Buddhist Temple in Brynmawr

The old dark stained wood of the Baptists has been replaced by bright primary colours and the great Buddha which sits aloft where preachers of doom used to reign. The balcony from which harmonious dirges rang forth now echoes to rhythmic chanting.

In the valleys communities in which I grew up, the land of “Who’s coat is that Jacket?” and ‘Evan Dai’, the sense of friendship and familiarity still remains.  On my first morning, wandering the town trying to locate the Temple, I was greeted with “O’right Butt” and “Hiyaaa” from folk I passed in the street, I was repeatedly called ‘Love’ or ‘my Lovely’ by ladies of indeterminate age (in part due to the obligatory coloured hair and slight chubbiness !).  The folk at the temple were a mixed bunch indeed; some valleys born and bred, some incomers, a young lady from Finland, also now toting orange hair, and of course the resident monk, the Lama, whom I quickly dubbed ‘Dai Lama’ – not that he understood the pun !

The job itself was challenging, from the outset I had grave doubts (again, apologies for the un-intended pun) that the group would ever manage to complete the task.  For one thing this old Baptist chapel certainly had some wealthy clientele in its day, at least if the size of the tombstones were anything to go by.  I found it a little uncomfortable to be literally walking over someone’s grave and the sorry state of the overgrown cemetery was sad to behold.  Unlike old Churches (Church of England/Wales) where the grave-yards are kept as consecrated ground even after the church is sold off for other uses – as with my friends at Llangiwg near Pontardawe – and remain the responsibility of the church authorities, chapels seem willing to pass on or over that element of their history.  Thus the old burial sites of nineteenth century Brynmawr Baptists is no more, the large and grand headstones are fallen and grown over.  There is a plan to place them around the rebuilt wall but many are now broken or in-decipherable as the sandstone faces have been eroded by years of acid rain.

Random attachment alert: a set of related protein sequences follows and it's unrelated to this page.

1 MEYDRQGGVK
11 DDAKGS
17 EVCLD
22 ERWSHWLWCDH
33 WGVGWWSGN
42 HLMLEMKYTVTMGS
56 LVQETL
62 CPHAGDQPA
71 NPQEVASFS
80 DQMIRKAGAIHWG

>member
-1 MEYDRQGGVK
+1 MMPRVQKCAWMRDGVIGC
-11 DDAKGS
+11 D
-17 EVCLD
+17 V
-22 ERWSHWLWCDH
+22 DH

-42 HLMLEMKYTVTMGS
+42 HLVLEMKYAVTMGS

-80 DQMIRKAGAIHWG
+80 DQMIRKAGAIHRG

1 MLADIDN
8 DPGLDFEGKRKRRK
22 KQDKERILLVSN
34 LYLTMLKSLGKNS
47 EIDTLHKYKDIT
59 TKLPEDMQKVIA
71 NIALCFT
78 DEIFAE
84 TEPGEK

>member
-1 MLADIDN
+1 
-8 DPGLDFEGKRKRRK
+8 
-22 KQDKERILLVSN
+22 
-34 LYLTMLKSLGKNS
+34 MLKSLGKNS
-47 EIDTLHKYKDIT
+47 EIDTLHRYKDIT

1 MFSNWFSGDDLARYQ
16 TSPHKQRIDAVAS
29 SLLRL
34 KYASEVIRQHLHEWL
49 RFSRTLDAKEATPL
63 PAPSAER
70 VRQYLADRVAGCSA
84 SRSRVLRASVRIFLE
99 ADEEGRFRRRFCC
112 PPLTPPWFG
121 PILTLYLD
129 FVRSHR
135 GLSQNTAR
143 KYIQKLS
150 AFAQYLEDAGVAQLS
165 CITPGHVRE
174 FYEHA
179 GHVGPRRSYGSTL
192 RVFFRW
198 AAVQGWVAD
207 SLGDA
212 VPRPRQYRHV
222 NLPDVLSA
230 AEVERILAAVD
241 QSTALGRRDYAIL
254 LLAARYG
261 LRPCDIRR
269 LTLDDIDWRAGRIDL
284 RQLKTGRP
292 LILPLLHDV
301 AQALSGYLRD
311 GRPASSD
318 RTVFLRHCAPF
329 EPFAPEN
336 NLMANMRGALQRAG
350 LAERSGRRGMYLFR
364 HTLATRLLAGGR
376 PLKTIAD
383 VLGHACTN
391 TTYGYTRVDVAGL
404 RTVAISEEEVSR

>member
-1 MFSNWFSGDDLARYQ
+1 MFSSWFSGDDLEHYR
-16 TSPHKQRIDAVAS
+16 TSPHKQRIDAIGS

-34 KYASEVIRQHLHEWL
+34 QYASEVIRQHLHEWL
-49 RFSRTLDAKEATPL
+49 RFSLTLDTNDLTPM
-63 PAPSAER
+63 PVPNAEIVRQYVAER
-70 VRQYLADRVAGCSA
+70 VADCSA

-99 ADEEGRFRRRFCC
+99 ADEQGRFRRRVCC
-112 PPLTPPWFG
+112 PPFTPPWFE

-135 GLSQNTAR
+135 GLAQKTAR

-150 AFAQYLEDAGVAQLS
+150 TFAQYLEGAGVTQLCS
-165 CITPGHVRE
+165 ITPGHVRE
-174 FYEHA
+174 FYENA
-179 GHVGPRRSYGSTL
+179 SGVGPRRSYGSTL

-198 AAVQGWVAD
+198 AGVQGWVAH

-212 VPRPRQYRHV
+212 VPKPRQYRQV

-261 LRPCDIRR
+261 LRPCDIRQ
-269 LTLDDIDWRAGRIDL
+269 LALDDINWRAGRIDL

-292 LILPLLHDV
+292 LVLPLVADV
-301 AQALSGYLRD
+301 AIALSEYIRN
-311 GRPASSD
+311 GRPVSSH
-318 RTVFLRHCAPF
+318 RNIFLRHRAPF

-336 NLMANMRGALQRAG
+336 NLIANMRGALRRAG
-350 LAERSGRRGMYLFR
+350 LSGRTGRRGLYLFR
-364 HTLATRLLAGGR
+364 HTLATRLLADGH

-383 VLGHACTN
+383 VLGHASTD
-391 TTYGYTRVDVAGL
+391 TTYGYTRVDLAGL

Dry Stone Wall repairs at a Buddhist Temple

The old cemetery wall is on the way back up; it forms a garden boundary with next-door properties and is built of large lumps of Pennant sandstone.

The first job was to clear away the undergrowth and pick out those massive tombstones.  At the early stage I had four volunteers from the temple and two of the staff of Gwent Wildlife Trust, the organisation which funded the project.  We spent two days clearing the site and stripping out what remained of the old wall.  The under-foot conditions were not particularly good with lots of opportunity to twist an ankle or trip.  Normally the first priority is a safe working area, a flat area on which to stand and lift or carry stone to their place on the wall. One of the real dangers of stone work is the weight of the darned things should they drop on the toes or fingers.  Thus safety boots with strong steel toe caps and high ankle support is a must.  Here I was faced with ladies in pretty coloured wellies and young men in trainers.  Gloves are a must too, they provide better grip than wet fingers and give some protection from a pinch or sharp edge, also the sandstone can quickly wear away the skin on finger tips leaving a raw sore patch which prevents further work and risks infection.  I made it quite clear that great care needed to be taken and indeed no mishaps occurred but it severely compromised my position in respect of Health and Safety and hence insurance.

Building a wall in Brynmawr